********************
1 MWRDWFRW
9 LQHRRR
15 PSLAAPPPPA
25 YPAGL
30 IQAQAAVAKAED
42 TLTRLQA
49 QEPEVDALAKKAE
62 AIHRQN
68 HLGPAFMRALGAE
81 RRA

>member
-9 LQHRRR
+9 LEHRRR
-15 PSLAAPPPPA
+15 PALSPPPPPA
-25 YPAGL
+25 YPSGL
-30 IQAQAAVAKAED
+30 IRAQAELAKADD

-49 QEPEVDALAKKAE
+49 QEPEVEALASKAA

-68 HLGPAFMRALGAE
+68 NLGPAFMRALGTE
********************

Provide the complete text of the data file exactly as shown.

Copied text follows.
1 MWRDWFRW
9 LQHRRR
15 PSLAAPPPPA
25 YPAGL
30 IQAQAAVAKAED
42 TLTRLQA
49 QEPEVDALAKKAE
62 AIHRQN
68 HLGPAFMRALGAE
81 RRA

>member
-9 LQHRRR
+9 LEHRRR
-15 PSLAAPPPPA
+15 PALSPPPPPA
-25 YPAGL
+25 YPSGL
-30 IQAQAAVAKAED
+30 IRAQAELAKADD

-49 QEPEVDALAKKAE
+49 QEPEVEALASKAA

-68 HLGPAFMRALGAE
+68 NLGPAFMRALGTE